Interpersonal Dependency

Interpersonal Dependency is Human Nature

Individuals differ in the amount of comfort and support they need from others. Some people will be highly dependent on those around them, while others will have much lower requirements. If an individual is too dependent on other people, then this may be unhealthy. It could mean that they are unable or unwilling to take care of their own needs. There are different disorders that can develop due to pathological dependency. Helping one another is part of being human, but it can also become detrimental in excess.

Interpersonal Dependency Defined

Dependency can refer to a number of different things. It can allude to how people can come to rely on each other. One individual may be dependent on a friend or family member for emotional or protective support. If a person has a problem, there will usually be somebody they can turn to for advice. As well as becoming dependent on other people, it is also possible to develop a dependency on different substances. Alcoholics have become physically dependent on alcohol and will feel that they need it in order to cope with life.

Interpersonal dependency is the amount of comfort and help that one individual will get from another. Some people may have a high amount of interpersonal dependency and this can lead to low self-esteem and social anxiety. Some individuals can develop a pathological dependency where it starts to negatively impact their life. It can lead to a situation where they are totally dependent on others for their sense of self. These people will find it hard to deal with things without the help of others.

Dependent Personality Disorder

Some individuals become so reliant on other people that they are diagnosed as having dependent personality disorder. This is characterized by an inability to make decisions alone and a need for constant reassurance. The individual who is so dependent will want to pass over the responsibly for their life to other people as much as possible. They will also tend to feel helpless if there are not other people around to offer guidance and support. It is believed that dependent personality disorder results from experiences during childhood. If parents are too clingy, then it may mean that the child learns to be overly dependent on them. As they grow into adulthood, this person may continue with the same behavior.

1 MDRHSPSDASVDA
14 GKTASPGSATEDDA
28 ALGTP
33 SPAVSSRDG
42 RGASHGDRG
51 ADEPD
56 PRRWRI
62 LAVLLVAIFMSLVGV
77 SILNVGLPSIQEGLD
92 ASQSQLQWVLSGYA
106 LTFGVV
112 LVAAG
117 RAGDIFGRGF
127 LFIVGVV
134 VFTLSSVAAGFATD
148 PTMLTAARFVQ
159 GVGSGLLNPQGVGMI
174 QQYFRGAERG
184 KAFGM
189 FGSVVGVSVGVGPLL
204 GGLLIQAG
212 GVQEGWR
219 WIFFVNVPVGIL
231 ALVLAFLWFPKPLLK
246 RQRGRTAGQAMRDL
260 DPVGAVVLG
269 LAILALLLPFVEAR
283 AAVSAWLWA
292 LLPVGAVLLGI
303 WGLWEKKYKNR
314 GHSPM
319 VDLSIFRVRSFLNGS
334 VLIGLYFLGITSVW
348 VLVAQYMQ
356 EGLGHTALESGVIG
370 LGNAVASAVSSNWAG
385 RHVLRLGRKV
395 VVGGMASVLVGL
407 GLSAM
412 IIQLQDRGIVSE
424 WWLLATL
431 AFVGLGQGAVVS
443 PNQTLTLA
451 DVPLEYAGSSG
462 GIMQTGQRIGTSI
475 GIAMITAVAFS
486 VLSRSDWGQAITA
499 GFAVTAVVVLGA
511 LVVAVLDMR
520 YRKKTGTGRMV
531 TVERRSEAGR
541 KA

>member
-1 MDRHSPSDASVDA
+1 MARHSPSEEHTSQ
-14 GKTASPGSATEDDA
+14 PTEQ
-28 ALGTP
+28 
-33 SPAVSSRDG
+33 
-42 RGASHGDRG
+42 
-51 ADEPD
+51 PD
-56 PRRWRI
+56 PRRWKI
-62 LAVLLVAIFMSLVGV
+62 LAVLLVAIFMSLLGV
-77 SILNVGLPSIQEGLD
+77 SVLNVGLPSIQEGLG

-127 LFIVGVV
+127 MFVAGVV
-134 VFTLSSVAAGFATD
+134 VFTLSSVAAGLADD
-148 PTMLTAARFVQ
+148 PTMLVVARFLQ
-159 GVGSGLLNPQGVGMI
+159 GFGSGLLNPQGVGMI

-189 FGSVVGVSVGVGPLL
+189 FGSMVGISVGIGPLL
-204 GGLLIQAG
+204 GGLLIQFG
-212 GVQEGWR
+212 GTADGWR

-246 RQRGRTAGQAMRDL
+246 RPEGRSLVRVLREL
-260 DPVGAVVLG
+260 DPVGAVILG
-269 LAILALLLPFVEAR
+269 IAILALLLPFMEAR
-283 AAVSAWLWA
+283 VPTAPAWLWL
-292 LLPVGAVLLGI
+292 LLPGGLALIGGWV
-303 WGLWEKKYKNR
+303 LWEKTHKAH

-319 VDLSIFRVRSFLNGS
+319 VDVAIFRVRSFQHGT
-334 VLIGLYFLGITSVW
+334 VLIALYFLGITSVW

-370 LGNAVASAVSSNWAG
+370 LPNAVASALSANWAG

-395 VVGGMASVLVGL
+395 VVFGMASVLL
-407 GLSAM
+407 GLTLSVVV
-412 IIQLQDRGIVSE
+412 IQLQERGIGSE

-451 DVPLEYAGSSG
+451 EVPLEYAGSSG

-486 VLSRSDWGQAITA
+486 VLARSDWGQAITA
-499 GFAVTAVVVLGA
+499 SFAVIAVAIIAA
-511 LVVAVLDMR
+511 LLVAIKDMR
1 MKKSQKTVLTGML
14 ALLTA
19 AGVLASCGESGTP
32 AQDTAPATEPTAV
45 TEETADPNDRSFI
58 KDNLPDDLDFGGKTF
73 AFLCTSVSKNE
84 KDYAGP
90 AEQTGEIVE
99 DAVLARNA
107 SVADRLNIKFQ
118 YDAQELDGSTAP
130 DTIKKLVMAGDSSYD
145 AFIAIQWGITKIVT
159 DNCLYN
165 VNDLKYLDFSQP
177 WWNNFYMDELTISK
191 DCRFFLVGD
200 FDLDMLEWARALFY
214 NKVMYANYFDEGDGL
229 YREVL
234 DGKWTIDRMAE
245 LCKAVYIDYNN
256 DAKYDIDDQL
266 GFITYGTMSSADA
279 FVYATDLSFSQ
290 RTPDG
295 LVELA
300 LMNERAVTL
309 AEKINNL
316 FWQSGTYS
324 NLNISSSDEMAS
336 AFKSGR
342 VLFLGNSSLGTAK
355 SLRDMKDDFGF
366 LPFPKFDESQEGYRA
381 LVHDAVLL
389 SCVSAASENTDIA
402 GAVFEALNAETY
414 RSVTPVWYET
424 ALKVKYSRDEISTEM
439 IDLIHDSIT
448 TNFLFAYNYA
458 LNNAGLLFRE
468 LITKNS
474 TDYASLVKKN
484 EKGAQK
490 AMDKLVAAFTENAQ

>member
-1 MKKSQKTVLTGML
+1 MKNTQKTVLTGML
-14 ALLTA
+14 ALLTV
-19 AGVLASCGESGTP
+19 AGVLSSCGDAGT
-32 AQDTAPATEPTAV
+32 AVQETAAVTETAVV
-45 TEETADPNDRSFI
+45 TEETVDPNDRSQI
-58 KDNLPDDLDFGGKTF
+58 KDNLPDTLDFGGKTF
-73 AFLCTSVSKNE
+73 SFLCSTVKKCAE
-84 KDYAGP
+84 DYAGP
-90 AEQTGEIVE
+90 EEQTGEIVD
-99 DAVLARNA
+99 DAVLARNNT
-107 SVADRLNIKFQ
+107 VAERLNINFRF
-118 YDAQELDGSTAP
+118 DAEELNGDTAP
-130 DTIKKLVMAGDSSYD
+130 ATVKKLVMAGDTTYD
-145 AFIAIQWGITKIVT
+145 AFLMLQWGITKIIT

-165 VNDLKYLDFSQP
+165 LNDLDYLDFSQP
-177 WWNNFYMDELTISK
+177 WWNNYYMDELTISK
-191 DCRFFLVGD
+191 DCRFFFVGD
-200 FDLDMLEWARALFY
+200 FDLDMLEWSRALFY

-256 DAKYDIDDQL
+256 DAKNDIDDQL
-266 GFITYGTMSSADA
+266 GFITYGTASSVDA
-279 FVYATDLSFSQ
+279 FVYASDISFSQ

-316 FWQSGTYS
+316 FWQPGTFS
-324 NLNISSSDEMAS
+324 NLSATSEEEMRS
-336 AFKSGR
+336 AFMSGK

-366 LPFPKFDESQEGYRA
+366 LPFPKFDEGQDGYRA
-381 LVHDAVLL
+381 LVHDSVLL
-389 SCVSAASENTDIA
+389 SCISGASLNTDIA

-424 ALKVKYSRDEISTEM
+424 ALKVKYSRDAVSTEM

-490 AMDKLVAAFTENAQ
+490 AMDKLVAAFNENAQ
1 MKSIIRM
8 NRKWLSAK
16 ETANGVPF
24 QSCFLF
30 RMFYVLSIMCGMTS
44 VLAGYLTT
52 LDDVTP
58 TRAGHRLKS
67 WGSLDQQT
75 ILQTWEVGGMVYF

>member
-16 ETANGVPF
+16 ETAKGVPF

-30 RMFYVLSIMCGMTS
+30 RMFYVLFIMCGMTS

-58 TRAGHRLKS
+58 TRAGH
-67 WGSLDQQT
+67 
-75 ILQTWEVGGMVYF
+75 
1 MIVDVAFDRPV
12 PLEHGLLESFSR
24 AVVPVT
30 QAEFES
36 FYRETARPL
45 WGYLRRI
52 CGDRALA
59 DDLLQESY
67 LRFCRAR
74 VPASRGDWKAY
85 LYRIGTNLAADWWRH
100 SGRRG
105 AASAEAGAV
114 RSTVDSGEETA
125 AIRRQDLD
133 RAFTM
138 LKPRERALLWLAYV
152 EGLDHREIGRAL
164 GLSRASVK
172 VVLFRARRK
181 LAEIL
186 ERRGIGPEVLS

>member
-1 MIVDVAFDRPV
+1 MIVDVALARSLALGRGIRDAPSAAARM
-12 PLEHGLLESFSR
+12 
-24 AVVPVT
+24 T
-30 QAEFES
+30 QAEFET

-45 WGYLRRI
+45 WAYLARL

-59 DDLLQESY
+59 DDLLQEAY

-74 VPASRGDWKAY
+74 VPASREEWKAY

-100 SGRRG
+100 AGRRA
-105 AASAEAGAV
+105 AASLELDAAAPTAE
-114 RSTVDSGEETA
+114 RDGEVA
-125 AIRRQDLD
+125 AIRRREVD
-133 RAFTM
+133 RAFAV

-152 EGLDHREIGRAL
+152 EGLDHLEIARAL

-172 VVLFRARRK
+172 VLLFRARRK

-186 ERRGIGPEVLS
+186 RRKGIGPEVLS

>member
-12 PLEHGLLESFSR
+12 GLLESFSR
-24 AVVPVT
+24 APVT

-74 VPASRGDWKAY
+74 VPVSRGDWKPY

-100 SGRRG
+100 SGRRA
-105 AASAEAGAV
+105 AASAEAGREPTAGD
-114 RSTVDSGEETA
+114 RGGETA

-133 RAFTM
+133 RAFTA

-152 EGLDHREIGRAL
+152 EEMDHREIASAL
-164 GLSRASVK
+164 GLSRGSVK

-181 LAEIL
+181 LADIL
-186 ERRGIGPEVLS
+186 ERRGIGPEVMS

Interpersonal Dependency and Substance Abuse

Those who abuse alcohol or drugs tend to become dependent on other people as well. This occurs because the addiction leads to a situation where the individual is unable to fulfill their expected roles in a family and in society. Other people end up taking up these responsibilities to cover for the addict’s deficiencies. There is no real evidence that individuals with pathological interpersonal dependencies will later move onto chemical addiction. It is more usual that addicts will learn to become highly dependent on other people.

Co-Dependency

Another example of a pathological dependency is co-dependency. This is where the individual becomes addicted to their relationships. Co-dependency is common within couples where one partner is an addict. Living within such a relationship is traumatic and so co-dependency is a type of maladaptive coping strategy. The individual who isn’t addicted will allow their identity to become wrapped up in taking care of the addict. They will have a high level of interpersonal dependence and so rely on the addict even though they may be treated appallingly. In this type of relationship both people will be said to be dealing with dependency issues; both chemical and interpersonal.

It is suspected that co-dependency is a type of learned behavior. If a child grows up in a family where a parent was co-dependent, they may repeat the behavior in their own relationships. Co-dependency can be as destructive as other addictions because it means the individual fails to take care of their own needs.

Interpersonal Dependency Inventory

Different assessment tools have been developed to assess levels of interpersonal dependency. This type of assessment can be useful to therapists who are trying to decide on the best course of treatment. It can be used for diagnosing conditions such as dependent personality disorder and co-dependency.

Criticisms of Dependency Assessment

There have been criticisms on this type of assessment because it fails to take into account the positive aspects of dependency. The Multidimensional Interpersonal Dependency Inventory includes other elements which are missing from standard interpersonal dependency assessments. Therefore, it may prove to be more reliable in the future.

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